Things to Do in Moab
With its steep climbs and deep descents, the Hell’s Revenge Trail offers some of the best views of the Colorado River, La Sal Mountains, Negro Bill Canyon, and the Abyss Canyon. At nearly 7.5 miles long, the challenging trail loops through the sandstone and slickrock of the scenic Moab Valley. It takes those brave enough to walk its roller coaster track through narrow canyons, Navajo sandstone formations, and vast pools of water. Views are often exceptional.
Steep hills and tight turns keep visitors to this trail on edge (literally). Names of spots such as Devil’s Driveway, Hell’s Gate, the Tip Over Challenge, and the Escalator, this trail is not for the faint of heart — but those adventurous enough to take it on will be rewarded with sweeping views of the surrounding natural scenery.
According to local legend, this breathtaking mesa with incredible panoramic views of Canyonlands National Park and the roaring Colorado River, was once home to wild mustang herds that old-school cowboys worked tirelessly to break. Today, Dead Horse Point State Park attracts hikers, photographers and mountain bikers seeking out rugged terrain, epic scenery and untouched natural wonder. Intrepid trails offer thrill-seeking bikers a raging shot of adrenaline, while shorter hikes up well-marked paths lead to epic views of some of the country’s most beautiful scenery.
Visitors agree that the Corona Arch is one of Red Rock Country’s most spectacular sites. With its swoop of natural sandstone that stretches up towards a thrilling mountain pass, Corona Arch proves a highlight for travelers to the Moab area. The technical trail, which scales smooth rock walls and requires a ladder and cable to ascend, is a difficult but doable adventure that grants visitors epic views and a hard-earned sense of accomplishment. More adventurous travelers and daredevil outdoorsmen can repel from the top of Corona Arch in what can only be described as a serious natural rush. But a visit to this popular destination is still worthwhile for the faint of heart who prefer to take in beautiful views of the arch from the ground up.
The La Sal Mountains are Utah’s second highest mountain range with nine peaks surpassing 12,000 feet. Their diverse terrain, impressive views and sky-high summits make La Sal Mountains the ideal place for travelers looking to boulder, ice climb, hike, scramble or go canyoneering.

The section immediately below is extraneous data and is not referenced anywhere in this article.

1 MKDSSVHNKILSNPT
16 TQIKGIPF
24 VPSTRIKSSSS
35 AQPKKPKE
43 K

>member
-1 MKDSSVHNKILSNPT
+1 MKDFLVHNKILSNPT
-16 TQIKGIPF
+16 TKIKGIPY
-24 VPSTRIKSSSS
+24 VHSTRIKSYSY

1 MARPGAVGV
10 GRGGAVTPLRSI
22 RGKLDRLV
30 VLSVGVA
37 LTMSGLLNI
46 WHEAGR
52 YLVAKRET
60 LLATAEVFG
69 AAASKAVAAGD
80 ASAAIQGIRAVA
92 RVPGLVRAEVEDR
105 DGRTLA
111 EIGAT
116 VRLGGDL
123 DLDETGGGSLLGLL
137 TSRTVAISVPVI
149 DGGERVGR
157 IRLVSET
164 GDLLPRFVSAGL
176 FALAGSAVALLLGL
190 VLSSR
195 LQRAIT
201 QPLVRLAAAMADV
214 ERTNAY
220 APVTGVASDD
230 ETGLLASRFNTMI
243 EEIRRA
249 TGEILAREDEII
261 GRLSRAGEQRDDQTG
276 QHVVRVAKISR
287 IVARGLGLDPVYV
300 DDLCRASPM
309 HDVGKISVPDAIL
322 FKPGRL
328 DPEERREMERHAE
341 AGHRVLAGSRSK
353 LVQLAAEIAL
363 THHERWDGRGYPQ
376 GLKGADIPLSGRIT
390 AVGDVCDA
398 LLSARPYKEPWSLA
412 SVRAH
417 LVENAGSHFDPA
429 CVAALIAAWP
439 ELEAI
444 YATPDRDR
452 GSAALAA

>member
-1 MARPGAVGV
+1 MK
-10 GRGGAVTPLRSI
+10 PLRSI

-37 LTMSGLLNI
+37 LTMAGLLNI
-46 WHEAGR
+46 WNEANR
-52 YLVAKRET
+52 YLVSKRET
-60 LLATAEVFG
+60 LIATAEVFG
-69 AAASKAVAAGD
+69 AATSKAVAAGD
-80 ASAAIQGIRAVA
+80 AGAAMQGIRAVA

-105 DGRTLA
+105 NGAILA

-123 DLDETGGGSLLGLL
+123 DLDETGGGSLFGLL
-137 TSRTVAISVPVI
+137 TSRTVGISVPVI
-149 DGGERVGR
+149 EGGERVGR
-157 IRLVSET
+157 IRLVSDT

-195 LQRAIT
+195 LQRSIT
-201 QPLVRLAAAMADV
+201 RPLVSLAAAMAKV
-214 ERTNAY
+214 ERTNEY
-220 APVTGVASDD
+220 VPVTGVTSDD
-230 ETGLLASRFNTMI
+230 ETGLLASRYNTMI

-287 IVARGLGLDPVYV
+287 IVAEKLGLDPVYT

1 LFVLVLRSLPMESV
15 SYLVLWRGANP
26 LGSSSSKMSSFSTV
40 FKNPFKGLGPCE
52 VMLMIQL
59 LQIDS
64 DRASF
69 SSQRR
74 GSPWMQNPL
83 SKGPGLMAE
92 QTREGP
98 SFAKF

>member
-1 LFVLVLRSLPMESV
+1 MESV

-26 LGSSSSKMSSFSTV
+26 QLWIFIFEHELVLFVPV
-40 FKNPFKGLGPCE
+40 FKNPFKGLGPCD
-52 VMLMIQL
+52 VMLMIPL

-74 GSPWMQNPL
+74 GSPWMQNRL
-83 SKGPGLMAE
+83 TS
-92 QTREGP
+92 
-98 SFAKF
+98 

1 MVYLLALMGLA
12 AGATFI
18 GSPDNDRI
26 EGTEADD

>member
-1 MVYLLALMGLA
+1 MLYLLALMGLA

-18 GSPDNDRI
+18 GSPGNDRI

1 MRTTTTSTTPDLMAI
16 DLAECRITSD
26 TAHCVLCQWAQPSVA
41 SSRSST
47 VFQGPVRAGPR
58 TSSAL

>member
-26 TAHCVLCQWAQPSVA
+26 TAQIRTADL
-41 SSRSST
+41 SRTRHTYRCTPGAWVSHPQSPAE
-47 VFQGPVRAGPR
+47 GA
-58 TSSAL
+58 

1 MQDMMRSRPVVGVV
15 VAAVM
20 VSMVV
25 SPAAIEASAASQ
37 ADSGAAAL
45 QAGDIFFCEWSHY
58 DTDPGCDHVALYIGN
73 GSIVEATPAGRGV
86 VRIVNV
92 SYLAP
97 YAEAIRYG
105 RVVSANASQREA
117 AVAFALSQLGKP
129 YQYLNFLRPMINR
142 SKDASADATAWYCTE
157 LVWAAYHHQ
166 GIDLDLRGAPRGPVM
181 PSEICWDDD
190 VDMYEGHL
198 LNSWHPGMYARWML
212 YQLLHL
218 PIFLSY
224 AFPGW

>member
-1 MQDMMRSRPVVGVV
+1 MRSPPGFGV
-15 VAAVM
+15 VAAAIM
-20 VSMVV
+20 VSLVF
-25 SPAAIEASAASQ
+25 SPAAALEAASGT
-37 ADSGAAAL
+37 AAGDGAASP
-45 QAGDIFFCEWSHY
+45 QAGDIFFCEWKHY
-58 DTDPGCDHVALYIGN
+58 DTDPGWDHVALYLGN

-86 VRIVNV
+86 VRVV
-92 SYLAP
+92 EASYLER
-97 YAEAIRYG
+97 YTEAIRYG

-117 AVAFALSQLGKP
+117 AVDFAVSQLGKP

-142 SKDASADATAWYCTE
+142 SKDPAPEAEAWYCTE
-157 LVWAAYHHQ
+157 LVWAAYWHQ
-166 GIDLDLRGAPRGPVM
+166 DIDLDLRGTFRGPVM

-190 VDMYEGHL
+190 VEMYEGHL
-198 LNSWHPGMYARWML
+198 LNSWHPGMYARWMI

La Sal’s level 2 and 3 climbs attract intrepid travelers year-round, but visitors agree the steep mountain passes may be too technical for novice wanderers. Many of the trails that lead to 12,000 feet peaks require an ice axe to navigate—even in July! The cooling natural pools and quiet waterfalls of Mill Creek, Negro Bill Canyon and Professor Creek canyons make them popular with hikers during warmer months. And because La Sal Mountains are contained almost entirely on public land, visitors can camp almost anywhere before heading out on an early morning climb.
Set in southeast Utah's high desert, Canyonlands National Park includes more than 300,000 acres of rugged landscape. The Green and Colorado rivers divide the park into four distinct districts.
Although the Island in the Sky district sits on sandstone cliffs more than 1,000 feet above the surrounding area, it is easily accessible to visitors via a 34-mile roundtrip scenic drive that offers multiple overlooks and even some picnic spots. There are also hiking opportunities and a four-wheel-drive road.
If you have a full day, the Needles district (in Canyonlands’ southeast corner) is also a good choice for a visit. A scenic drive takes you past the visitor center, offers viewpoints and provides many pullouts close to short hiking trails.
Bragging rights belong to Arches National Park, as it contains the densest concentration of natural stone arches in the world—2,000! But what you see today is dramatically different from what existed a million years ago. The massive rock formations that lure visitors to the national park were once buried underground, brought into plain sight by erosion.
Visitor centers are like one-stop shopping spots when it comes to learning about all the great things national parks have to offer. Employees and volunteers can recommend what’s best to do based on how much time you have to spend. While at the Arches Visitor Center, check the schedule for ranger-led programs during your stay.An assortment of activities ranging from short evening programs to guided walks and three-hour strenuous hikes are also offered in spring through fall.
The red Moenkopi sandstone peaks of the Fisher Towers are one of the most photographed sites in Utah. Their rigid summits stretch high into the open skies and on clear days, the juxtaposition of red rock against brilliant blue makes for an imagine that’s worth making the trip just to capture.
Outdoor enthusiasts and avid climbers say challenging passes like Finger of Fate, Titan Tower and Stolen Chimney make Fisher Towers is a destination for thrill seekers, and they caution that the dangerous twists of the famous Cork Screw tower are not for the faint of heart either.
Adrenaline junkies will find their fix on Cataract Canyon’s raging white waters. Several stretches of class five rapids push even the most expert rafters past their limits in what can only be described as one of Utah’s best white water scenes.With telling names like Big Drop, Little Niagara, Satan’s Gut and The Claw, it’s no wonder Cataract Canyon attracts thrill seekers from across the globe. The roaring river winds through scenic Canyonlands National Park and several slow-flow areas allow travelers to recover from challenging waves while taking in the incredible mountain scenery. A trip through Cataract Canyon is sure to be a wet, wild and memorable adventure!